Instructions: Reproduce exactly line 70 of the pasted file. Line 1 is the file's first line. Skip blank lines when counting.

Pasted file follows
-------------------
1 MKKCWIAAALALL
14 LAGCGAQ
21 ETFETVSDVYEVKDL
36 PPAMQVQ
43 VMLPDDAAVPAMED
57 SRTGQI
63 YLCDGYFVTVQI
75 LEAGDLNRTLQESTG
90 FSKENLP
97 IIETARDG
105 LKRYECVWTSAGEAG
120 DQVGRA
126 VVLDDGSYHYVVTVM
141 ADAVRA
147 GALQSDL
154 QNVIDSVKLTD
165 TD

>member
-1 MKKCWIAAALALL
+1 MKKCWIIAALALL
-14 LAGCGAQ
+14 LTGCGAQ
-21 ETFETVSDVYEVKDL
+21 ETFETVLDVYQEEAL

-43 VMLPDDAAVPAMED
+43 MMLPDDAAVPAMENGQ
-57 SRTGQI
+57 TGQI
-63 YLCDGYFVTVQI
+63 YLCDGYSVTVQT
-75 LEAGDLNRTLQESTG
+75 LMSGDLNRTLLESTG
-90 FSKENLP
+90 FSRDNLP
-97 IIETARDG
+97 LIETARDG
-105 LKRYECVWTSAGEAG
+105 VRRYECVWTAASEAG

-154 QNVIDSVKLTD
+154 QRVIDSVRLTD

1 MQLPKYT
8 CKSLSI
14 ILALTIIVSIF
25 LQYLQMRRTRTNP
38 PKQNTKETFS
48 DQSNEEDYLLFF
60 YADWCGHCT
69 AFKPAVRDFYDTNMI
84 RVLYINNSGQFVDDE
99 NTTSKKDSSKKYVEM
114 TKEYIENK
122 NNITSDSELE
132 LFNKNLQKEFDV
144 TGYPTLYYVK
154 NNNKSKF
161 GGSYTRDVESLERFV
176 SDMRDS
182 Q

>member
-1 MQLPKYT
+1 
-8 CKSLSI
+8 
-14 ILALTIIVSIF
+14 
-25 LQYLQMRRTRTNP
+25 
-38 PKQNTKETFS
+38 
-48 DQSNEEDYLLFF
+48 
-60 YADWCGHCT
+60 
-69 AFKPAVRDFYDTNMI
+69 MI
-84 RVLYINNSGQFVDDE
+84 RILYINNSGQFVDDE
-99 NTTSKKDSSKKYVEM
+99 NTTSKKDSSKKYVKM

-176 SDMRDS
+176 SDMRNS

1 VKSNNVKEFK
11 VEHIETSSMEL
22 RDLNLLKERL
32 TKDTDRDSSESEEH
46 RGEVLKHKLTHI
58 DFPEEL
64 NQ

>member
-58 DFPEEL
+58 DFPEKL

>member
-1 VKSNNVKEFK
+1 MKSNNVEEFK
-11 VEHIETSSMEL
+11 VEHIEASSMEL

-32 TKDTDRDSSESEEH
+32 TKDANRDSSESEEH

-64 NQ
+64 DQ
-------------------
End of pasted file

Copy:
-48 DQSNEEDYLLFF